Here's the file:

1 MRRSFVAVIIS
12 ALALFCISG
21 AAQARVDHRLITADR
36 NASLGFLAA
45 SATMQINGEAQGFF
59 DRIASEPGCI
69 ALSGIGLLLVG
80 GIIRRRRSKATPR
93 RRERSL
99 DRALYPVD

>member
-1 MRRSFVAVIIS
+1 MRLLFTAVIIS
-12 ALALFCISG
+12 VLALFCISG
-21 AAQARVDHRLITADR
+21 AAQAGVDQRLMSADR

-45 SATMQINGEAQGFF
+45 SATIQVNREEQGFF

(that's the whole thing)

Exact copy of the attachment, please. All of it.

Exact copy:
1 MRRSFVAVIIS
12 ALALFCISG
21 AAQARVDHRLITADR
36 NASLGFLAA
45 SATMQINGEAQGFF
59 DRIASEPGCI
69 ALSGIGLLLVG
80 GIIRRRRSKATPR
93 RRERSL
99 DRALYPVD

>member
-1 MRRSFVAVIIS
+1 MRLLFTAVIIS
-12 ALALFCISG
+12 VLALFCISG
-21 AAQARVDHRLITADR
+21 AAQAGVDQRLMSADR

-45 SATMQINGEAQGFF
+45 SATIQVNREEQGFF